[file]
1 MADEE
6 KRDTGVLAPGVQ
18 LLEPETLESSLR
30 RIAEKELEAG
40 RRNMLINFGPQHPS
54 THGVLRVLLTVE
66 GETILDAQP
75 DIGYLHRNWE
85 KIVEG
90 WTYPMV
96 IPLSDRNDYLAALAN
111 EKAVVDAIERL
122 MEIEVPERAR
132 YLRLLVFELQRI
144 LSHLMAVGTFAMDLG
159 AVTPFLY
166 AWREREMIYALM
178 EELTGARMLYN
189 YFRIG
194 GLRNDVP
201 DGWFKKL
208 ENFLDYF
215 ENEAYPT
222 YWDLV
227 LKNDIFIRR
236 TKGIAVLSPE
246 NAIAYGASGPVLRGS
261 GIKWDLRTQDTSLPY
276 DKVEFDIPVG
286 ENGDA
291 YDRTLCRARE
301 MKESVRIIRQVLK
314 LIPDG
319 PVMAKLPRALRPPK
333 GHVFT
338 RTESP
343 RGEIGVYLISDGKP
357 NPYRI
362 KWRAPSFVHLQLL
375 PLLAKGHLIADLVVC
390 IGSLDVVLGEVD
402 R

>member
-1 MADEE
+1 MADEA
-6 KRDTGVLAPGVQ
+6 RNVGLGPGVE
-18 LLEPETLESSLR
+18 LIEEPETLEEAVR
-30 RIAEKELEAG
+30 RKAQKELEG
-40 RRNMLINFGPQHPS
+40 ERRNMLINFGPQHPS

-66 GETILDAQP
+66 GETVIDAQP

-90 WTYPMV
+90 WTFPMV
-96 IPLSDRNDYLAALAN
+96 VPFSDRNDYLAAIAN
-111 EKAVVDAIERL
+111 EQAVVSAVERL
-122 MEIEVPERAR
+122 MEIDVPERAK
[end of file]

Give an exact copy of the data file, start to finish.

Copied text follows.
1 MADEE
6 KRDTGVLAPGVQ
18 LLEPETLESSLR
30 RIAEKELEAG
40 RRNMLINFGPQHPS
54 THGVLRVLLTVE
66 GETILDAQP
75 DIGYLHRNWE
85 KIVEG
90 WTYPMV
96 IPLSDRNDYLAALAN
111 EKAVVDAIERL
122 MEIEVPERAR
132 YLRLLVFELQRI
144 LSHLMAVGTFAMDLG
159 AVTPFLY
166 AWREREMIYALM
178 EELTGARMLYN
189 YFRIG
194 GLRNDVP
201 DGWFKKL
208 ENFLDYF
215 ENEAYPT
222 YWDLV
227 LKNDIFIRR
236 TKGIAVLSPE
246 NAIAYGASGPVLRGS
261 GIKWDLRTQDTSLPY
276 DKVEFDIPVG
286 ENGDA
291 YDRTLCRARE
301 MKESVRIIRQVLK
314 LIPDG
319 PVMAKLPRALRPPK
333 GHVFT
338 RTESP
343 RGEIGVYLISDGKP
357 NPYRI
362 KWRAPSFVHLQLL
375 PLLAKGHLIADLVVC
390 IGSLDVVLGEVD
402 R

>member
-1 MADEE
+1 MADEA
-6 KRDTGVLAPGVQ
+6 RNVGLGPGVE
-18 LLEPETLESSLR
+18 LIEEPETLEEAVR
-30 RIAEKELEAG
+30 RKAQKELEG
-40 RRNMLINFGPQHPS
+40 ERRNMLINFGPQHPS

-66 GETILDAQP
+66 GETVIDAQP

-90 WTYPMV
+90 WTFPMV
-96 IPLSDRNDYLAALAN
+96 VPFSDRNDYLAAIAN
-111 EKAVVDAIERL
+111 EQAVVSAVERL
-122 MEIEVPERAR
+122 MEIDVPERAK